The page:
8.      Transfer dough onto a lightly floured surface. Gently knead the dough into a disc then fold the disc in half and shape the dough into a log.

9.      Divide the log in half then divide each log into three equal pieces. Divide each small piece in half again.

10.  Shape each piece of dough into somewhat of a ball.

11.  Put all of the balls into the container.

12.  Drench the kitchen towel in water then wring it out.

13.  Drape the moistened towel over the container then fit the cover over the towel; you don’t have to snap the cover closed. DO NOT USE a moist paper towel; it will dry out and cause the dough to become a bit dry.

14.  Set the dough aside for one hour.

15.  Preheat your skillet to just under medium heat. As you cook the tortillas, you may have to reduce the heat to between medium-low and medium.

16.  Lightly dust your work surface with flour. Working with one ball of dough at a time, use a rolling pin to roll the dough out into a circle. The dough should be quite thin such that you could almost see your work surface through it.

17.  Use your fingers to pick the dough up and transfer it to the skillet. Cook the tortilla till it is nicely browned on the bottom, about 45 seconds; time depends on your stove. You will see bubbles form in the tortilla; don’t pop them. Do not cook tortillas for longer than 1 minute on each side.

18.  Flip the tortilla to the other side and cook till browned; the second side will be ready more quickly than the first side, about 30 seconds.

19.  Place finished tortilla in a tortilla warmer. Cook all tortillas and keep in the warmer until ready for use.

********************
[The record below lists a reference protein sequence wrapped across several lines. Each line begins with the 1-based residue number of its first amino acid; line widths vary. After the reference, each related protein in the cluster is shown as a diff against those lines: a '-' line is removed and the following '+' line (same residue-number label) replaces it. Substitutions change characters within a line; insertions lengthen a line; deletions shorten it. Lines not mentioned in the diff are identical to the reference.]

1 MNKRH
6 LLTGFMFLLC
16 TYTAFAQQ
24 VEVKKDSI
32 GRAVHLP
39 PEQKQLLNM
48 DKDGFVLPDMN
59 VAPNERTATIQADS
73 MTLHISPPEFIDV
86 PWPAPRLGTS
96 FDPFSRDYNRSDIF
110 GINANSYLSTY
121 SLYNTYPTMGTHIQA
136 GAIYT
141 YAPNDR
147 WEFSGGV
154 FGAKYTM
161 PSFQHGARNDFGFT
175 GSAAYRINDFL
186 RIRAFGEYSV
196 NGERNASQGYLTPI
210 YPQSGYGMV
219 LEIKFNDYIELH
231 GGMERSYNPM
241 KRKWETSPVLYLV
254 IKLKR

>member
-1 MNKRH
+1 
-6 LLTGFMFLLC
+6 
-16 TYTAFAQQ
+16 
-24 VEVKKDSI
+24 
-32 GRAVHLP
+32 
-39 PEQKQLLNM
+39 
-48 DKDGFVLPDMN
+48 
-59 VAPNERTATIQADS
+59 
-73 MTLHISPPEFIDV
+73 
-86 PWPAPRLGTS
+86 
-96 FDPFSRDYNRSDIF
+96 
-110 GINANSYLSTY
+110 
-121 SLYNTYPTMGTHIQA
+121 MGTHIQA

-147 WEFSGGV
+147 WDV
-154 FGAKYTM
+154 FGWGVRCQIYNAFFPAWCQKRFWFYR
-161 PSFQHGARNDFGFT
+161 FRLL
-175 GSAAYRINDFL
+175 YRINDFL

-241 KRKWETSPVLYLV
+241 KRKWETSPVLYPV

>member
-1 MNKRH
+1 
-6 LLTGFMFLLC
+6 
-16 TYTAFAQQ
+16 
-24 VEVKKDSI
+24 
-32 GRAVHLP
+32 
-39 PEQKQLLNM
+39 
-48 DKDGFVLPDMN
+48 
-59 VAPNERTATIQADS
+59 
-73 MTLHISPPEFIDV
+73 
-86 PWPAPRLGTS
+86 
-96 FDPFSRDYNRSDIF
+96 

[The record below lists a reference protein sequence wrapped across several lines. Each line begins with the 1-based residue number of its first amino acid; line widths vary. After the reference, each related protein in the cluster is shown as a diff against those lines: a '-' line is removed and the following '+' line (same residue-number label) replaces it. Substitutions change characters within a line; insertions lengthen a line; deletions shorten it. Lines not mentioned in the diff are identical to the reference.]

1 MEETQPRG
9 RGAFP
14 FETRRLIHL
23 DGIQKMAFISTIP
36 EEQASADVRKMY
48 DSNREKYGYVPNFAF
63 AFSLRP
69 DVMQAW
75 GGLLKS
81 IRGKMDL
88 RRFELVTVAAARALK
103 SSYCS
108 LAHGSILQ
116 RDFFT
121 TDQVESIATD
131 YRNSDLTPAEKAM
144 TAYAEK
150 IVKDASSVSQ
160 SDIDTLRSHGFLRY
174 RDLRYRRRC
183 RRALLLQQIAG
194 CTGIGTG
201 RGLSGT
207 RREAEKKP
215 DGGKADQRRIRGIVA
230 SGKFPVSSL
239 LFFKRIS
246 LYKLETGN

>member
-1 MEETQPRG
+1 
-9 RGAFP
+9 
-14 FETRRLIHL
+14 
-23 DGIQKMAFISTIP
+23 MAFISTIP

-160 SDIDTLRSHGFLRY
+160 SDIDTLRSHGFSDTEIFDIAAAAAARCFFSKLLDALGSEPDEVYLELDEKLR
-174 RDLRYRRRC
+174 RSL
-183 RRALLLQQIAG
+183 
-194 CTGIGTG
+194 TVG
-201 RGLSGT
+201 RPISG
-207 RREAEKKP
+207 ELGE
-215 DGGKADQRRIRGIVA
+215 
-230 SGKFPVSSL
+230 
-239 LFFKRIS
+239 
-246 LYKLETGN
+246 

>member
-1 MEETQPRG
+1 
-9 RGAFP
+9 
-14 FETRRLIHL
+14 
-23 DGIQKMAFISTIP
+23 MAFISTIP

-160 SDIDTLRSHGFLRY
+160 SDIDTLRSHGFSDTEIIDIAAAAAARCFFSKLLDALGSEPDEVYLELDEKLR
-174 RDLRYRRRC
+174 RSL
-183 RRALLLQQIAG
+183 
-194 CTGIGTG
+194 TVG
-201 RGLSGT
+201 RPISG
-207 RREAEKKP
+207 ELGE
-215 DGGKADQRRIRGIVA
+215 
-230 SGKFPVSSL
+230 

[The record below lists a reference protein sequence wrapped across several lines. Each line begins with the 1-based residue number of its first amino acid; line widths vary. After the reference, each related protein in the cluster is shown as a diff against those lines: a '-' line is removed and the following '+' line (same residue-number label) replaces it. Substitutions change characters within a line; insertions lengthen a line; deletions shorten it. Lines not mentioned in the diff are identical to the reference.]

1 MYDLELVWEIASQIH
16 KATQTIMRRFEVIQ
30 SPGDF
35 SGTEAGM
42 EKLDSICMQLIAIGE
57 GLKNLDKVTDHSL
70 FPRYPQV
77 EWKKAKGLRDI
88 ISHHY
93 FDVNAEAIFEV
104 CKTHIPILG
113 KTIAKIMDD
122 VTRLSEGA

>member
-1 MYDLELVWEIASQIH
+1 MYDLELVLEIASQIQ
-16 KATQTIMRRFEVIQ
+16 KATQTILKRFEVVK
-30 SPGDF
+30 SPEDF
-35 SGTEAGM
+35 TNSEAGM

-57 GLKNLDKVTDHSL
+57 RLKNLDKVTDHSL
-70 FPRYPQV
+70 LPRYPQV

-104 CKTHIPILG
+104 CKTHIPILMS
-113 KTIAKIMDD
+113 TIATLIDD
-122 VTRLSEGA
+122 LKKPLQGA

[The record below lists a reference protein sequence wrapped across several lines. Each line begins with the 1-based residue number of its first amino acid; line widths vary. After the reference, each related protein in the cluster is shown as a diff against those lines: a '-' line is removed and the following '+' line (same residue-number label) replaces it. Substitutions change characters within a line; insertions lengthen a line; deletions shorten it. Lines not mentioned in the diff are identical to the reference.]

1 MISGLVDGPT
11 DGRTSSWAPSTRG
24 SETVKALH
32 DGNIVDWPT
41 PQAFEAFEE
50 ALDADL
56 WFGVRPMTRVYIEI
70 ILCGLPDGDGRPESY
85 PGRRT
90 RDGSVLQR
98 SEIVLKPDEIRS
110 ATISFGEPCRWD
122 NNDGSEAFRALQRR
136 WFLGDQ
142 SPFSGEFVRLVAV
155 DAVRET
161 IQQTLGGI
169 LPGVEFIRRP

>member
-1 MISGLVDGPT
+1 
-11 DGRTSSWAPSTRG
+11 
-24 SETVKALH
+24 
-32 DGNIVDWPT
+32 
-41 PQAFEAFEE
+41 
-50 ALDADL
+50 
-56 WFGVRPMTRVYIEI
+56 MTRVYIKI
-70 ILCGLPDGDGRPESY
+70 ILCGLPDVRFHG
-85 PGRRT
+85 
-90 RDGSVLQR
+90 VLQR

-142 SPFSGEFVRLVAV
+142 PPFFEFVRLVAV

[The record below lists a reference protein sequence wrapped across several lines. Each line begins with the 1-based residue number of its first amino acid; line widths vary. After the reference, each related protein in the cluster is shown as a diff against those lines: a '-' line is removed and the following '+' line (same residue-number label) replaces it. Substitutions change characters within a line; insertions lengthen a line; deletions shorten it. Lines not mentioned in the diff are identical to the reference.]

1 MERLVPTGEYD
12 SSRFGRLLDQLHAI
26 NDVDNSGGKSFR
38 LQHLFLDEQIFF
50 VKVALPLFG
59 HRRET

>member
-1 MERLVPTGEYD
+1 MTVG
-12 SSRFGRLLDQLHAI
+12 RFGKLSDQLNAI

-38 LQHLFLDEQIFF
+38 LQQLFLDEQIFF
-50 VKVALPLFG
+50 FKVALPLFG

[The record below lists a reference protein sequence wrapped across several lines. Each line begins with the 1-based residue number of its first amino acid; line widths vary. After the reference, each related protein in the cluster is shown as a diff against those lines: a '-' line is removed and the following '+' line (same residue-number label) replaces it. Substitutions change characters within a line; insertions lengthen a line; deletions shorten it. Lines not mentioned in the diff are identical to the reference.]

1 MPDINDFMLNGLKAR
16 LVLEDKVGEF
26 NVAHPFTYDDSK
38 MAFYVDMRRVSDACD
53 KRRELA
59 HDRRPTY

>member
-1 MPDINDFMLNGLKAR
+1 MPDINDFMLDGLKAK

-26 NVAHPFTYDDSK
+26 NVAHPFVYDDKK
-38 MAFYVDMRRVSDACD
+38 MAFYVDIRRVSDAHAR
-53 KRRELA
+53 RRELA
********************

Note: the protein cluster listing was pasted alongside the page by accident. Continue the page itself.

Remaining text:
NOTE:I keep leftover tortillas in the covered warmer till the next day; 12 pieces don’t last more than two meals for our family. The tortillas are still soft and pliable the day after, but I generally reheat one at a time on a plate in the microwave; it’s even more delicious when hot! If you need to reheat the whole stack of 12 tortillas, remove the tortillas from the warmer. Place a moist paper towel in the warmer then stack the tortillas on the paper towel. Reheat this construction in the microwave. Remove from microwave and cover with the warmer’s cover till ready to use.

The breakfast burrito at Alberto's had very cheesy scrambled eggs and bacon. After I cook the bacon, I pour the oil into a glass jar. Once it cools and solidifies, I keep it in my fridge. When I make tortillas, I simply measure 2 tablespoons from the jar. I think one package of bacon yields about 3 tablespoons of fat, maybe 4. This fat begins to melt once you take it out of the fridge. Mix all your dry ingredients and portion the Crisco then go for the bacon grease.

My tortillas do not look as white as other versions. The color is due to the yellow of butter Crisco and the brown of the bacon grease. 





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Effective March 2021, PaulaQ will begin replacing Canola and vegetable/seed oils in recipes with pure lard from Reverence Farm, coconut oil, and avocado oil.